While information technologies – and advances in the mobile sector in particular – are providing a way to better harness information, it is important to highlight the fact that diplomacies around the world are not moving away from traditional tools; rather, they are exploring new innovative ways to integrate their efforts. It is also important to notice that technology represents the means, not the reason. It is the result of ideas and as such it needs to be directed to better serve our scopes. As volatile as technology can be – mostly because it evolves constantly – what we need to focus on is not technology itself, but the nature of innovation.
Of course diplomats are not technology geeks. Nobody is expecting them to be. Rather than studying technology and applying it to their practice, the job of a diplomat must be to understand how technology can complement diplomacy. The inner working of platforms, clouds, apps, online communities, and social networks is certainly not in the nature of the diplomat’s job.
What matters is to understand how those technologies can be manipulated and shaped around foreign policy goals. As a simple guide on how everyday practitioners use Twitter to interact with people around the globe, “Twitter for diplomats” has a case-oriented approach that makes the publication “particularly useful to understand the dynamics of Twitter diplomacy,” as Foreign Minister @GiulioTerzi said.
In fact, while Twitter’s origins are far from being linked to diplomacy – as its popularity first grew within Hollywood celebrities – it is safe to say it has certainly contributed to an increase of diplomacy’s relevancy in the media and beyond, and has certainly furnished it with better outreach capabilities.
Twitter and other social media tools are a way to abstract foreign policy from state-to-state interaction and instead ‘pivot to the people’ – to quote Princeton University’s @SlaughterAM, a former director of policy planning in the US State Department (2009–2011) and a former dean of the Woodrow Wilson School of Public and International Affairs – as cabinet ministers, ambassadors, and diplomats try to engage with less traditional actors and players other than governments.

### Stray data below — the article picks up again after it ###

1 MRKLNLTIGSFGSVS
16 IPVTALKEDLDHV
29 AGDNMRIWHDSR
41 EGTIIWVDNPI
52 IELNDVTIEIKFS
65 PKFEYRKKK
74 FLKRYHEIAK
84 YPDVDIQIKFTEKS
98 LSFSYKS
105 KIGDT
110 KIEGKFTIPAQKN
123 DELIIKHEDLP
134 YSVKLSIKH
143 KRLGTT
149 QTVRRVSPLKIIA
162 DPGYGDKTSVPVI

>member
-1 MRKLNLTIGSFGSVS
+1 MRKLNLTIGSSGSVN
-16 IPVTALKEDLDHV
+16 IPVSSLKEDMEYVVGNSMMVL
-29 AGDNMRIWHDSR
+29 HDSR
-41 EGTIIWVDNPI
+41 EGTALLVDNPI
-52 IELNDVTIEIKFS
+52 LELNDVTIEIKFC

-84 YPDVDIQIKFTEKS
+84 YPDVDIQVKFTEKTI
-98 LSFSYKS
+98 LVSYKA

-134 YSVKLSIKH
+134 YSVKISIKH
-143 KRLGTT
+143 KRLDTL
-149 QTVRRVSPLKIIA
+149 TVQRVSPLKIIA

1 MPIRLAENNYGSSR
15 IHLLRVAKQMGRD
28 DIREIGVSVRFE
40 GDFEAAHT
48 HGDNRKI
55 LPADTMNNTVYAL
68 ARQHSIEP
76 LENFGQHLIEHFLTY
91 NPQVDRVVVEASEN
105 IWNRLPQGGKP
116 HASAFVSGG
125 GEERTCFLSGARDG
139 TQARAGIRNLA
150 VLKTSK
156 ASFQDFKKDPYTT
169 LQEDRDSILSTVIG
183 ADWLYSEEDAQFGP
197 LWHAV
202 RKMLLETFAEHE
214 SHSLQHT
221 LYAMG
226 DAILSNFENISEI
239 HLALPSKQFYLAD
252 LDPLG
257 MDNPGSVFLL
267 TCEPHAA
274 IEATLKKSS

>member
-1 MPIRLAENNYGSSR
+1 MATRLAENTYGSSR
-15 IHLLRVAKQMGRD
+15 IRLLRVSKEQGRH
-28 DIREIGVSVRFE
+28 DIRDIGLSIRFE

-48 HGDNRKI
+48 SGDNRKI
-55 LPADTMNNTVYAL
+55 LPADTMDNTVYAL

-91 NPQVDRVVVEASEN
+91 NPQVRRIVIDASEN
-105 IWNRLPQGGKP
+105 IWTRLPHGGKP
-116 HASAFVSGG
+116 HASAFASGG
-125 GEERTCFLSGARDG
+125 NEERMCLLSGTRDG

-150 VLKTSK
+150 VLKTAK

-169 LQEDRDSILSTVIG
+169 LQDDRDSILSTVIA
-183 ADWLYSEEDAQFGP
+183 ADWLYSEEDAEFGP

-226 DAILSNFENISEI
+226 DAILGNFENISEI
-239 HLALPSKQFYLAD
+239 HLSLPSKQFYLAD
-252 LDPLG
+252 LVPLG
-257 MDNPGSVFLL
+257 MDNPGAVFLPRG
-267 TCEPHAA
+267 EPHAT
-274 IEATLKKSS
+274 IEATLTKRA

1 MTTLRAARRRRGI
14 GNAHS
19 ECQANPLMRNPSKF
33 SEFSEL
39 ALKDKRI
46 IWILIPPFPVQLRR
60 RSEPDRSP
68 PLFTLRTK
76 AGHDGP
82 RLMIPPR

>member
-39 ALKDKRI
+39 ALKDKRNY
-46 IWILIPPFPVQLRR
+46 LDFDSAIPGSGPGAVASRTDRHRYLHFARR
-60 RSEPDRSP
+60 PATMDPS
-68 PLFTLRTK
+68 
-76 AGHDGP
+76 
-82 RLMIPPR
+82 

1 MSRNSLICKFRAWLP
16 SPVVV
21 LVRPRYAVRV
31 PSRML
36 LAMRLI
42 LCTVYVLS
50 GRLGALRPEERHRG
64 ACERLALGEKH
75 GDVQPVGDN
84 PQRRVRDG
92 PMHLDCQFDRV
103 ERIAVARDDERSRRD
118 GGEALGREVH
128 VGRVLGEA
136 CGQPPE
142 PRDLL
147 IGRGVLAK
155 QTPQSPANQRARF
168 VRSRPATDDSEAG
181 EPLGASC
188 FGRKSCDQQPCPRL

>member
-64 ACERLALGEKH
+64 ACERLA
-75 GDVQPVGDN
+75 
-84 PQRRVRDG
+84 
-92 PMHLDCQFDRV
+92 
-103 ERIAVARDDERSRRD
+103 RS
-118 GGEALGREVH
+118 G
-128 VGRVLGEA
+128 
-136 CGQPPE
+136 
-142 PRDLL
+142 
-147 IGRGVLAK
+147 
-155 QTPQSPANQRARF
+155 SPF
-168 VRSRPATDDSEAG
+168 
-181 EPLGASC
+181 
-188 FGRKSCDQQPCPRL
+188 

“Speaking directly to citizens – seeing a country’s people, as well as its government – is not just a rhetorical device”, explained Professor @SlaughterAM in a March 2012 article on Project Syndicate.
Twitter can be the first step in into digital diplomacy and open ourselves to a global conversation. But Twitter, Facebook, and the ocean of social media should not be the diplomatic adaptation process. We have to look beyond that. We need to realize how the power of ideas can create better results and transition traditional diplomacy to a new phase, where people are new players, and politicians and diplomats are not elites any longer.
Let’s use Twitter and all ediplomacy tools at our disposal to fully explore the digital potential and to actuate a true pivot, thus making diplomacy the most extraordinary tool our governments can have in fulfilling our foreign policy agendas and engaging with the world.
* Andreas Sandre is a Press and Public Affairs Officer at the Embassy of Italy in Washington DC. The views expressed in the article are the author’s only and do not necessarily reflect those of the Embassy of Italy. On Twitter: @andreas212nyc